Appendix G includes a summary of the forest fire record assembled for western Oregon by the Oregon Department of Forestry from 1911 to 2002, derived from state and county records. Table 4.02 lists that summary. Note that approximately seven times as many fires for this time period were started by people, rather than lightning. Because the large majority of western Oregon lightning strikes, lightning storms, and lightning-caused fires in western Oregon from 1925-1996 are recorded in the Klamath-Siskiyou mountains of southwest Oregon and in the western Cascades, the ratio of human-caused to lightning-caused forest fires in the Coast Range is likely much larger than the 7:1 ratio shown for the entire area.

 

Table 4.02   Historic western Oregon forest fire years, 1849-2003.

Year

Acres

People

Lightning

Authority

1849

500,000+

Yes

 

Morris 1934b: 322

1853

480,000

Yes

 

Ballou 2002: 67

1868

300,000

Yes

 

Kirkpatrick 1940:33

1902

170,000

Yes

 

Ballou 2002: 67

Total

 

 

 

 

1910

51,000+

Yes

 

Kirkpatrick 1940: 35

1914

146,000

1,107

147

Ballou 2002: 77

1915

109,000

1,170

85

Ballou 2002: 77

1917

258,000

1,468

177

ODF 1994; Ballou 2002: 77

1918

184,000

813

139

Ballou 2002: 77

1919

143,000

963

181

Ballou 2002: 77

Total

 

 

 

 

1922

179,000

1,312

95

Ballou 2002: 77

1924

252,000

1,577

311

Ballou 2002: 77

1926

208.000

996

150

Ballou 2002: 77

1928

104,000

913

154

Ballou 2002: 77

1929

298,000

1,355

117

Ballou 2002: 77

Total

 

 

 

 

1931

188,000

1,536

85

Ballou 2002: 77

1932

333,000

1,601

87

Ballou 2002: 77

1933

341,000

943

239

Ballou 2002: 77

1936

225,000

1,265

139

Ballou 2002: 77

1938

80,000+

957

188

Ballou 2002: 77

1939

309,000

965

294

Ballou 2002: 77

Total

 

 

 

 

1945

253,000

532

333

Ballou 2002: 77

1951

126,000

850

104

Ballou 2002: 77

 

 

 

 

 

1987

89,000

976

605

Ballou 2002: 77

1996

189,000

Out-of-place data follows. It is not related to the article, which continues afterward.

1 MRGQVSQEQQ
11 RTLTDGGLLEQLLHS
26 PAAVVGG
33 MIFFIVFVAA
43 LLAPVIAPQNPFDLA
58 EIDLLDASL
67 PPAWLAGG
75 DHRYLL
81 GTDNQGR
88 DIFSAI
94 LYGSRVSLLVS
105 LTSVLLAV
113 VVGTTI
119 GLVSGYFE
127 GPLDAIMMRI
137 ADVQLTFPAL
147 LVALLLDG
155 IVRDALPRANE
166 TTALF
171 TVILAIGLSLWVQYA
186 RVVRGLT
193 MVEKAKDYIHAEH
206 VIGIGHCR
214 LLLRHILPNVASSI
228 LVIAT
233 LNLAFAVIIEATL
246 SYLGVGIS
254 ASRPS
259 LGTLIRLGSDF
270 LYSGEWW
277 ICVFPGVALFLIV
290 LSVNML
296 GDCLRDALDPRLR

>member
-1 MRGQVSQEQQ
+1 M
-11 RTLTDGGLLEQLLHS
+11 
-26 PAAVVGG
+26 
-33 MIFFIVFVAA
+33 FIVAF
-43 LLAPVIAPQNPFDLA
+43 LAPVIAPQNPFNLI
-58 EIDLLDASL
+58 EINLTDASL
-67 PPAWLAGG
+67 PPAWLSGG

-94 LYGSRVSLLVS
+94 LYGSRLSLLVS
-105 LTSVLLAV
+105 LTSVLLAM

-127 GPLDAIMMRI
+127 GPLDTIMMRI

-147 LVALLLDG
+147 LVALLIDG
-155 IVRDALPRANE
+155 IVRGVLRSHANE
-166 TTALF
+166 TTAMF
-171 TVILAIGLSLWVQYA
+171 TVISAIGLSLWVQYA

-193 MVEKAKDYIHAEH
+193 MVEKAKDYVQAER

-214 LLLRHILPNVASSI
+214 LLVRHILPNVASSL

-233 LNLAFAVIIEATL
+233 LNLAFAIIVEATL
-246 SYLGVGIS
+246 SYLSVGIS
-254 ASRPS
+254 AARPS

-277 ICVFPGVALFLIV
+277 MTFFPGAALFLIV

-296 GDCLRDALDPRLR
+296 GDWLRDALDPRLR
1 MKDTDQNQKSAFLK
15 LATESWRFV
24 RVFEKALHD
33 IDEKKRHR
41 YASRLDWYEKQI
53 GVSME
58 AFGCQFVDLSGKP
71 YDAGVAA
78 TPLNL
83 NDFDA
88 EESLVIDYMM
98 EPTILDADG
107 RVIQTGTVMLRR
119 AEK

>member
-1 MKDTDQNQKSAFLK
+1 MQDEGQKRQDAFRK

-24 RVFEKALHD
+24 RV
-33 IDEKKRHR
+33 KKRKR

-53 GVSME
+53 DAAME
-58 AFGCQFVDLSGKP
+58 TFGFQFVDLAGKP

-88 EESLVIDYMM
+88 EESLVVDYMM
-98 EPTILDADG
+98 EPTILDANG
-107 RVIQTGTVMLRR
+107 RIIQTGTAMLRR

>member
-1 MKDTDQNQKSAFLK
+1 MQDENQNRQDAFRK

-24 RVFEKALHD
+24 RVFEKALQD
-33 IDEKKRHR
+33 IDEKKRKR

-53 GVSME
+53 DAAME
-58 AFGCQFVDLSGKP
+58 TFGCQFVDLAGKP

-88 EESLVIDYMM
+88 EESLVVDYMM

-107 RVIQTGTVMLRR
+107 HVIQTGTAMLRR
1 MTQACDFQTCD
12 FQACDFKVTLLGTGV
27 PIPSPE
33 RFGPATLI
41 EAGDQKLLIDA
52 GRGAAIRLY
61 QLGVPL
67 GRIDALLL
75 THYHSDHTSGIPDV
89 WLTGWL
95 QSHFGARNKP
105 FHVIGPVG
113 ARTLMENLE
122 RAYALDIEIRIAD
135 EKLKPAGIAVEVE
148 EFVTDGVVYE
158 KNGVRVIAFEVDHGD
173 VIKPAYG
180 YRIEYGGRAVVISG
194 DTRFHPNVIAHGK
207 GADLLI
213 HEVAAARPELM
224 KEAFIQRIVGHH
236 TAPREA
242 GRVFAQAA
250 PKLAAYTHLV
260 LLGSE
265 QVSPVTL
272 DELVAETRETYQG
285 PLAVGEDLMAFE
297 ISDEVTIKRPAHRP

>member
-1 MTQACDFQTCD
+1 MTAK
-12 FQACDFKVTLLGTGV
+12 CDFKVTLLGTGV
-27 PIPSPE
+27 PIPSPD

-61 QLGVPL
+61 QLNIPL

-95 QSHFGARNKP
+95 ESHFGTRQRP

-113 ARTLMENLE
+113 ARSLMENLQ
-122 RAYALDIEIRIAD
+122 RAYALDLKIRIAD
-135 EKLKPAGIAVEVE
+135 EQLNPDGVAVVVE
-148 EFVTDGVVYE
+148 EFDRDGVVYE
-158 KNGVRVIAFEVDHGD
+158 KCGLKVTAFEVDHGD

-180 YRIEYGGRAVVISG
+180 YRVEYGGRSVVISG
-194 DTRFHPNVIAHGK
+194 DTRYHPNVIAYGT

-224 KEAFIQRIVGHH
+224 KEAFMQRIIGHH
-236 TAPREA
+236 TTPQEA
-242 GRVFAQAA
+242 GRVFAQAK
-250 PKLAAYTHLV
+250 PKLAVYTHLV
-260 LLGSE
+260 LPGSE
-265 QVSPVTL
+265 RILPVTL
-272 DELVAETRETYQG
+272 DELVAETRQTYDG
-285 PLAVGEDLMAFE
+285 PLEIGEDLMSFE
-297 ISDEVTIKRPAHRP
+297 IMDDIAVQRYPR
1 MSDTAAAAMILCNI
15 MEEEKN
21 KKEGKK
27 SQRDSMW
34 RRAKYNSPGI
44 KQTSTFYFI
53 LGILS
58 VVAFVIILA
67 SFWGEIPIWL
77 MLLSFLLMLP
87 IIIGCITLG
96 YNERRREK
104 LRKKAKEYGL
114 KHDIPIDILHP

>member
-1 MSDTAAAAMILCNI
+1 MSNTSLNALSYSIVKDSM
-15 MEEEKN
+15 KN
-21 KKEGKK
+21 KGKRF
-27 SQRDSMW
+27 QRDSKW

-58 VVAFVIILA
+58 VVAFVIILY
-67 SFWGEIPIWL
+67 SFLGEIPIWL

4

9

Coyle 2002

2000

110,000

8

4

Coyle 2002

2002

500,000

 

 

Ballou 2002: 67

 

                  4) 1911-1951: fire suppression policies

Recent occurrences of catastrophic fires in southwest Oregon have been blamed, in part, on dangerous fuel build-ups resulting from federal and state fire control policies adopted following the 1910 fire year. Although fire suppression policies may be a factor in such fires, there is little evidence to support this claim for Coast Range forestlands. Table 4.02 shows 16 catastrophic fire years in the three decades immediately following 1910 (1911-1940), or more than 50% of the years during that time period. From 1912 to 1951 the total is 18 fire years, or 45% of the 40 years following adoption of these polices. Then, from 1952-1986, there is a string of 35 years without a single catastrophic fire or catastrophic fire year for all of western Oregon, at which time (1987) the Silver Complex fire took place in southwest Oregon. For the Coast Range, the sudden reduction in catastrophic fire seasons and events is even more striking--not a single event in more than 50 years since 1951, continuing to the present time (2003). The record, then, is a dramatic and sustained increase in numbers and events of catastrophic fire seasons for the 40 years following fire suppression, and then an apparent elimination of such events from that time to the present. "Fire suppression policies", therefore, doesn't begin to explain this history. Something that occurred shortly after W.W. II seems to more likely answer this abrupt change in the environment. Possibly a combination of factors: e.g., public education, improved firefighting technologies, dramatic increases in road-building and clearcutting during the late 1940s and into the 1970s, increased reliance on fossil fuels and electricity for heating homes, and other conditions seem to be more likely causes of such change.

 

The question now is: Does the abrupt change in Coast Range catastrophic fire history signal a generally permanent departure from past wildfire events, or is it the "lull before the storm" in which fuels rebuild to hazardous levels and the area once again becomes the stage for uncontrollable wildfires of historic proportions?

 

 

C. Catastrophic Fire Patterns

 

The following maps show patterns of burning and logging that occurred throughout the Coast Range during historical time. GIS is used to construct subregional maps to directly compare catastrophic fire patterns with Indian burning patterns of trails and openings, as described and mapped in Chapter 3. The comparison of patterns, made possible by GIS methodology, constitutes much of the focus of this research.

 

1) North: Columbia River old-growth

The northern Oregon Coast Range has long been recognized as an area of giant trees (see Fig. 4.01) and logs (Fig. 4.02). Clark, for example, noted on November 9, 1805:

 

At 2 oClock P M the flood tide came in accompanied with emence waves and heavy winds, floated the trees and Drift which was on the point on which we Camped [in present Washington State, across the Columbia River from modern-day Astoria] and tossed them about in such a manner as to endanger the canoes verry much, with every exertion and the Strictest attention by every individual of the party was scercely sufficient to Save our Canoes from being crushed by those monstrous trees maney of them nearly 200 feet long and from 4 to 7 feet through.